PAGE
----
## Problem statement
The edit token for logged-out users (anons) is currently a hardcoded string of `+\`. There is absolutely no CSRF protection for it.
That means any website on the internet that can trick a user into visiting their pages, can also (as long as the user isn't logged-in) make them edit Wikipedia on behalf of their IP and browser.
Aside from the user's privacy, this is also subject to potentially large-scale abuse with regards to spam. E.g. anyone visiting the affected website would inadvertently be making edits to Wikipedia (or another wiki being targeted)
Our abuse prevention tools may likely be unable to defend against such an attack. We couldn't block the spammer's IP given they'd be thousands of genuine and unpredictable user IPs. The only option we'd have is to disable disable anonymous editing entirely.
Submitting an edit (via index.php or api.php) will only be possible from a web browser if the user is currently on the wiki's site.
Specifically, this means:
* The token is not a predictable string.
* The token cannot be seen or changed from page on another origin.
* The token is not obtainable cross-origin in web browsers via an API endpoint.
Between 2012 and 2018, several restrictions have been uncovered whilst exploring different solutions.
1. We cannot start a regular session upon viewing the edit page. While that would meet the requirements and solve the problem, it is unfeasible because the edit page is viewed over GET and receives significant traffic. Allocating session IDs and data for each of those views is infeasible with our current set up. Much of the GET traffic to the edit page is bots and other programmatic interaction that does never results in the form being submitted and thus, does not start and does not need, a session currently.
##### Logged-in users
For registered users this problem does not exist because upon log-in, the software starts a session. The session is represented by an identifier and contains various key/value pairs saved in the session storage backend (e.g. Redis or MySQL). The user's browser is sent a cookie that identifies the user ID and session. And the session data contains information to verify the validity of the session. Upon viewing the edit page, a ***edit token*** is generated as an HMAC hash that combines a random cryptographic secret (stored in the session on the server), and a timestamp. Upon submitting the edit, the server decodes the packet, confirms the user's session validity, and validates the timestamp expiry.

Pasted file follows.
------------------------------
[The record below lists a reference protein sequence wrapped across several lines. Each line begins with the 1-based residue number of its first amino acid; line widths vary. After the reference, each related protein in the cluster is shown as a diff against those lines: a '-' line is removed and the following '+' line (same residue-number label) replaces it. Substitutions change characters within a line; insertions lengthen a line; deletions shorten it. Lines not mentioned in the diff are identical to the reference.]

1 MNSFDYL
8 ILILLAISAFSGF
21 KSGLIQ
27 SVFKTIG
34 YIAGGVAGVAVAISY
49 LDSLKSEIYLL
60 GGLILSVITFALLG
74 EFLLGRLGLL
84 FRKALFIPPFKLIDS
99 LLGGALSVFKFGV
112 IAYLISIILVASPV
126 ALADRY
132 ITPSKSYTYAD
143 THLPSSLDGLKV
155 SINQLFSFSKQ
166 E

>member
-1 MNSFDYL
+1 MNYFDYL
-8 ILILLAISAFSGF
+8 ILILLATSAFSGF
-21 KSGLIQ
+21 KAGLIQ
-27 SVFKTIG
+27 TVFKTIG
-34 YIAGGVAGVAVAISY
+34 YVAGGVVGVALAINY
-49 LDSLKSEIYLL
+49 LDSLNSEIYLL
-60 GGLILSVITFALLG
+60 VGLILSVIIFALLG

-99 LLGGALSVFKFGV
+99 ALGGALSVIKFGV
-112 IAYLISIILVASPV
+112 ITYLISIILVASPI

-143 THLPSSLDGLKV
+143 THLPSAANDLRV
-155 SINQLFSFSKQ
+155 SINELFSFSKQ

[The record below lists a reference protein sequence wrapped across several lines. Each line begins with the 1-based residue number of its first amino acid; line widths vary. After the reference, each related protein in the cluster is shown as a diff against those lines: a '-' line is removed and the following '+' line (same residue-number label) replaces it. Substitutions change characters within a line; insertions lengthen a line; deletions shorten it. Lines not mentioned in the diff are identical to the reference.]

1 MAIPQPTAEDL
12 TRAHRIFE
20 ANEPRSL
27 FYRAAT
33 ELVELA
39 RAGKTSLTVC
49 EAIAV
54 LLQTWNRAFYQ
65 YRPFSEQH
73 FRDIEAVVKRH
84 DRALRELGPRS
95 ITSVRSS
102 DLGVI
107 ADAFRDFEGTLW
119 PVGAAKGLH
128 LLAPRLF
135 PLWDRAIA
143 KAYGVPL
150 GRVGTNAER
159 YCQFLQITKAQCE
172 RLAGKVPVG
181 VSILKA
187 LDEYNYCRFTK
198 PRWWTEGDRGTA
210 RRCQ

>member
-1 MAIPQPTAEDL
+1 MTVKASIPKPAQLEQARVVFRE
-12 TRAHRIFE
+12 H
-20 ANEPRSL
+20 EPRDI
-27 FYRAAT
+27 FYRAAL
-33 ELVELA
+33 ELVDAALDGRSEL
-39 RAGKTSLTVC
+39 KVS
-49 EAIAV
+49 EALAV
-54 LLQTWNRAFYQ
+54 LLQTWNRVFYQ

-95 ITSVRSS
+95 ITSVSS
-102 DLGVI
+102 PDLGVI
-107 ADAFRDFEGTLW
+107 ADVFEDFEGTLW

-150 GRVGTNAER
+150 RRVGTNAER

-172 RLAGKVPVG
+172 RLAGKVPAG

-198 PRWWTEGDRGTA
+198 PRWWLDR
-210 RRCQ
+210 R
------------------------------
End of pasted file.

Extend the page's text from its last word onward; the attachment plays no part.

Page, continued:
Aside from registered/logged-in users, we also start this type of session for anonymous (logged-out) users after a a user submits their first edit. That means after they submit the edit page form, all regular session features work. Including talk page notifications, block status notices, and bypassing the static HTML cache for all page views in the session going forward.
##### HTTP cache
The viewing of the edit page currently requires freshness and is uncachable by Varnish. This suggests that despite the restriction on session storage, our web servers (and PHP) can handle the traffic without issue. Which means while the edit page cannot vary based on data in a session, it can vary on anything we can do in PHP based on current HTTP request headers.
### CSRF Cookie
Regular sessions work by generating edit tokens with an HMAC hash of a random token and some other data (salt, timestamp, ..). The random token is persisted in the session data on the backend. And the edit token is validated upon submission by confirming it matches what we'd re-compute at run-time from data we then see in session backend for the current requests's session-cookie ID.
The proposal is to, for users without a session, store the token directly in a cookie. This cookie will be marked `httpOnly` and have similar expiry as we use for session duration.
This CRSF cookie will not relate to session storage, and will not trigger bypassing of CDN cache. (It'd be the same to Varnish as random JS-based cookies.)
1. Predictable: No.
2. Accessible to other origins: No. Only JS code running same-origin can get or set cookies. As extra protection, the `httpOnly` mark makes it inaccessible to both cross-origin and same-origin JS code.
3. Obtainable from API: No, but to ensure this we must update the API to extend its current protections in JSONP mode to cover this new use case.
About the API, specifically I propose to:
* Make the API's token handler ignore this new cookie (if exists) when in JSONP mode. This is similar to what JSONP mode already does, in that it does not initialise the same-origin session that co-exist at the same time.
* Disable action=tokens in JSONP mode. This ensures an early and descriptive error.
Point 2 alone does not suffice, because the cookie can still exist due to genuine index.php activity. Point 1 alone would suffice, but it is confusing to users if the request only fails upon submission when the earlier action=tokens request works.